Romeo And Juliet Who's To Blame Analysis

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Who is to blame? By John Magee Romeo and Juliet is one of the most controversial and enduring stories of forbidden love due to Romeo and Juliet’s passionate innocence and their tragedy. Their innocence comes from their age and infatuation, but the tragedy is surely the result of the self-serving, manipulative and at times terrible judgment of Friar Lawrence. Romeo and Juliet’s love faced many obstacles, including a feud between their families, Juliet’s promised marriage to Count Paris, and their own youthful innocence. But if any one person is to blame for their tragic death that person is their most trusted advisor Friar Lawrence. From the beginning Friar Lawrence’s motives were to bring the two houses of Montague and Capulet together.…show more content…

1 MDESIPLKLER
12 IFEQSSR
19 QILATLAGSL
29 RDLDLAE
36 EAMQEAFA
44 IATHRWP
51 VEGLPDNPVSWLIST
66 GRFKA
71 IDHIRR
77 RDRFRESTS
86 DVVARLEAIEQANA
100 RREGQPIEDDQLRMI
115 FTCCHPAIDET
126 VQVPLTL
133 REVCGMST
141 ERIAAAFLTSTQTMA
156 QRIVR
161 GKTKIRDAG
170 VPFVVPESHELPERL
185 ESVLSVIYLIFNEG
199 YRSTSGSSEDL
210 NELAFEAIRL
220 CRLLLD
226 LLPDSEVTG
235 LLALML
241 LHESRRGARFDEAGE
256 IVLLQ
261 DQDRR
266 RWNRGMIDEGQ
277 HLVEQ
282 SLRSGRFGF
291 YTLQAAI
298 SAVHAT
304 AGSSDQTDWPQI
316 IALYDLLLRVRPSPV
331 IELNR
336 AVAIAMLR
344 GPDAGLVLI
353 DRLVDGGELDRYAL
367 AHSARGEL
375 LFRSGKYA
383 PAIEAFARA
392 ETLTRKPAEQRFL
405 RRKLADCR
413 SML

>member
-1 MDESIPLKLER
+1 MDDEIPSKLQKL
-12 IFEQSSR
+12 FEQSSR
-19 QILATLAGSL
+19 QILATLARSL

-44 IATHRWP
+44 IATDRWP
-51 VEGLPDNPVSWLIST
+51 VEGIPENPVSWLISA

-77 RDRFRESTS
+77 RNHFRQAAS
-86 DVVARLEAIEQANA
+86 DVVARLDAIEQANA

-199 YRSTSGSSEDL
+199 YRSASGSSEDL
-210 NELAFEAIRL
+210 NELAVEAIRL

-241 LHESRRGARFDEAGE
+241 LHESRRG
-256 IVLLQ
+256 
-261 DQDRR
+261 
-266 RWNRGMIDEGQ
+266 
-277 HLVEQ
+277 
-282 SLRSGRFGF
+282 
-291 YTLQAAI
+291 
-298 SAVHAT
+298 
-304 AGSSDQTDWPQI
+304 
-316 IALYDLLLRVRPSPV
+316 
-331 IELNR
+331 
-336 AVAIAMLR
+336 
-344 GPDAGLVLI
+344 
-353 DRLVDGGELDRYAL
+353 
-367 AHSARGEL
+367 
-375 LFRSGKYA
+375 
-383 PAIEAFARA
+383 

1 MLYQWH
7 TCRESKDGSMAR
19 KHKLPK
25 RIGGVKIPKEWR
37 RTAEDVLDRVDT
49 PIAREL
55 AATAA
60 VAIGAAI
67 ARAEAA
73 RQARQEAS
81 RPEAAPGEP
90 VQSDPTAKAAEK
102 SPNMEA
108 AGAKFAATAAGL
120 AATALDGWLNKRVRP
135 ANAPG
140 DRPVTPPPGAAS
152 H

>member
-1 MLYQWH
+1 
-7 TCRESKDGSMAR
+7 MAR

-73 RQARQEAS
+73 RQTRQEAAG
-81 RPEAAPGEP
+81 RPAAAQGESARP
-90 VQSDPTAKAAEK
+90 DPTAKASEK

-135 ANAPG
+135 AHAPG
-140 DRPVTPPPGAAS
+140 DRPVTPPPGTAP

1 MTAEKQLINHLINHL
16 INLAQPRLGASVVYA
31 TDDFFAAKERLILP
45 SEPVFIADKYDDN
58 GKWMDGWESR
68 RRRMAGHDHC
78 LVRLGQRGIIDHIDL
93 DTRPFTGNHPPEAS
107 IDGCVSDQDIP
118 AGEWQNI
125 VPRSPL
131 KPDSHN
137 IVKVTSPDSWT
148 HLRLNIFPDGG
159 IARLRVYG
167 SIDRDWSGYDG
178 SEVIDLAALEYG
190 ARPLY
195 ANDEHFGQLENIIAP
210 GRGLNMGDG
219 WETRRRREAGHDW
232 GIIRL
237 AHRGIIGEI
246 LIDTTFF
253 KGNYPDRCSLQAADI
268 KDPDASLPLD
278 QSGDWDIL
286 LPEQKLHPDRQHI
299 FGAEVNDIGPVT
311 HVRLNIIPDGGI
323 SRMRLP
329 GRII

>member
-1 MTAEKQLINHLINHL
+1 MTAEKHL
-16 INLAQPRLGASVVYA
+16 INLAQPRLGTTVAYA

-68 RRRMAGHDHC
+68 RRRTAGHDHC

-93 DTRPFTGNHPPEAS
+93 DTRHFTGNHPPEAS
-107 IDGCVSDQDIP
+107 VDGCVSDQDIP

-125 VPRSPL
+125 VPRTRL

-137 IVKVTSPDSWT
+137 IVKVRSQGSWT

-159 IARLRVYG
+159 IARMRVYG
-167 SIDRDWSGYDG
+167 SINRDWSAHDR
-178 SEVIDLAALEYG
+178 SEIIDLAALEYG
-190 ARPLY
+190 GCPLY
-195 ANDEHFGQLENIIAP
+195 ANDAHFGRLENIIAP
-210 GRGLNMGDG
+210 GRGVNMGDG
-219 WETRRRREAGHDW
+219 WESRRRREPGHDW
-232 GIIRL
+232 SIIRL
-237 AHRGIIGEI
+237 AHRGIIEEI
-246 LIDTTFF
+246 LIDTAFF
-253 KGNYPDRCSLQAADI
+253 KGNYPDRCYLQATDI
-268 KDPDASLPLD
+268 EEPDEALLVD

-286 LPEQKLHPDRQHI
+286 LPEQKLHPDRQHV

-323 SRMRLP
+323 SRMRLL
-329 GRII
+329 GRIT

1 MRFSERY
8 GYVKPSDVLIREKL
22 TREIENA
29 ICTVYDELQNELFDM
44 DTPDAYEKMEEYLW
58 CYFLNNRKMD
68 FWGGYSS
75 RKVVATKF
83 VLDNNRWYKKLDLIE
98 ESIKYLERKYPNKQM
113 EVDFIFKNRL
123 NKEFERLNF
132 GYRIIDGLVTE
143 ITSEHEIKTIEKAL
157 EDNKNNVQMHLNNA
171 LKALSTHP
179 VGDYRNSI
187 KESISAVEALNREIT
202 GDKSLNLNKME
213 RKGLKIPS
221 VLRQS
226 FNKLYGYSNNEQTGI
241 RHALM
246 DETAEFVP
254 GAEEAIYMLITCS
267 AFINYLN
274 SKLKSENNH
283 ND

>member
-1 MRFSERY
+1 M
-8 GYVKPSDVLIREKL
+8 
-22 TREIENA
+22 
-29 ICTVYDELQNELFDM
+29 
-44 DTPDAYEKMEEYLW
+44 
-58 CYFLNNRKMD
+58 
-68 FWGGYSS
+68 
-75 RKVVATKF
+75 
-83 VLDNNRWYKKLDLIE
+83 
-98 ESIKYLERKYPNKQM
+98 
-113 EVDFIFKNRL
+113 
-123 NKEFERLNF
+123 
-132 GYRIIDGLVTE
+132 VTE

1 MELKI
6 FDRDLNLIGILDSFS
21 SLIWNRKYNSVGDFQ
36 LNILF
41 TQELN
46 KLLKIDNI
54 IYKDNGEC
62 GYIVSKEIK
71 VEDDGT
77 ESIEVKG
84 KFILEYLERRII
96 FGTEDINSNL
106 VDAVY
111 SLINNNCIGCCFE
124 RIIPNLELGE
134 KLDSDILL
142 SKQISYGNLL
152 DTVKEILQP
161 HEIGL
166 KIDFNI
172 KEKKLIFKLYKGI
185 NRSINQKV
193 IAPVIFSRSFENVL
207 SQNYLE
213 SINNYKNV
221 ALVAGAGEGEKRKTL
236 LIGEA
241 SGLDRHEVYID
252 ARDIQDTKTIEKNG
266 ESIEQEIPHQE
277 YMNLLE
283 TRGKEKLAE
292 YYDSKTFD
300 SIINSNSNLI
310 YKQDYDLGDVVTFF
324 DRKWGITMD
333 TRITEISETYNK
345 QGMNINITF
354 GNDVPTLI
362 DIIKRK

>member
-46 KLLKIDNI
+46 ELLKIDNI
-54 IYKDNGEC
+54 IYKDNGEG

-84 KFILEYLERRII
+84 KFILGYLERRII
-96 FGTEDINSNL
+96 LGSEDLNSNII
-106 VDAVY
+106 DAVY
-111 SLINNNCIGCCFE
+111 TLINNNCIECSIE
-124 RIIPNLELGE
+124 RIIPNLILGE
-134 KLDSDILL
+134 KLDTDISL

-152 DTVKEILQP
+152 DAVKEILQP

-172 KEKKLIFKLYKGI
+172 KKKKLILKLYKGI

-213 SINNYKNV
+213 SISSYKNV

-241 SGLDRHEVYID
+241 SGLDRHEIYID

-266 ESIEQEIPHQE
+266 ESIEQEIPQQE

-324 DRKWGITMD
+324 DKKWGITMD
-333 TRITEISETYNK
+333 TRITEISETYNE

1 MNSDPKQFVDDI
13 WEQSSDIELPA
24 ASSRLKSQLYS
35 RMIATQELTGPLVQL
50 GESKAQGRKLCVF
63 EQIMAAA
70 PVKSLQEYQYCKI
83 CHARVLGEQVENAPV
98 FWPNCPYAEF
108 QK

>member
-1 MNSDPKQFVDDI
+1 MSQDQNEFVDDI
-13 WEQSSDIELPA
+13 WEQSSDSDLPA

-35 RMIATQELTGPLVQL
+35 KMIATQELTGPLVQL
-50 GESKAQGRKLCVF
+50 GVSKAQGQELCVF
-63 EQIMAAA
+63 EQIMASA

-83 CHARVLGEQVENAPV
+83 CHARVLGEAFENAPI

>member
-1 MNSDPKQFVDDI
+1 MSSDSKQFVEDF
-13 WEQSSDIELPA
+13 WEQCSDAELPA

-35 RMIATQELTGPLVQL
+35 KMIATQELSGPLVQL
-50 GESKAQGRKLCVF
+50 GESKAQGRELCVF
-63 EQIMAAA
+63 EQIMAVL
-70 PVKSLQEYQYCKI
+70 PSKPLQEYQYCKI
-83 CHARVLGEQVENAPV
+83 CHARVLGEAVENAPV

Romeo’s trust in Friar Lawrence as his spiritual advisor is so pure he forgets any thoughts of potential regret. By the end of this interaction Friar Lawrence takes Romeo, and Juliet who has joined them, and insists on marrying them quickly, using the excuse that they cannot be trusted alone with their passion. “Come, come with me, and we will make short work. For, by your leaves, you shall not stay alone till holy church incorporate two in one.” (2, 6, 35) Blinded by their own infatuation, Romeo and Juliet follow the lead of Friar Lawrence. He pushes them into a hasty secret marriage, without the knowledge or permission of their warring parents. This sets the stage for the secrets that create the tragedy to come. Unable to face the banishment for killing Tybalt, Romeo seeks the advice of Friar Lawrence who scolds him for his despair, “Hast thou slain Tybalt? Wilt thou slay thyself, and slay thy lady that in thy life lives by doing damned hate upon thyself?” (3, 3, 116,) then when Romeo is at his lowest, Friar Lawrence cheers him up, suggesting a comforting visit to his Juliet and then his escape. “Go, get thee to thy love, as was decreed. Ascend her chamber, and comfort her. But look thou stay not till the watch be set, for thou canst not pass to Mantua, where thou shalt live, till we an find a time, to blaze your marriage, reconcile your friends, beg pardon of the Prince, and call thee back with twenty hundred thousand times more joy.” (3, 3, 146) this is a shameful manipulation of Romeo, because Friar Lawrence is in no position to promise such a rosy
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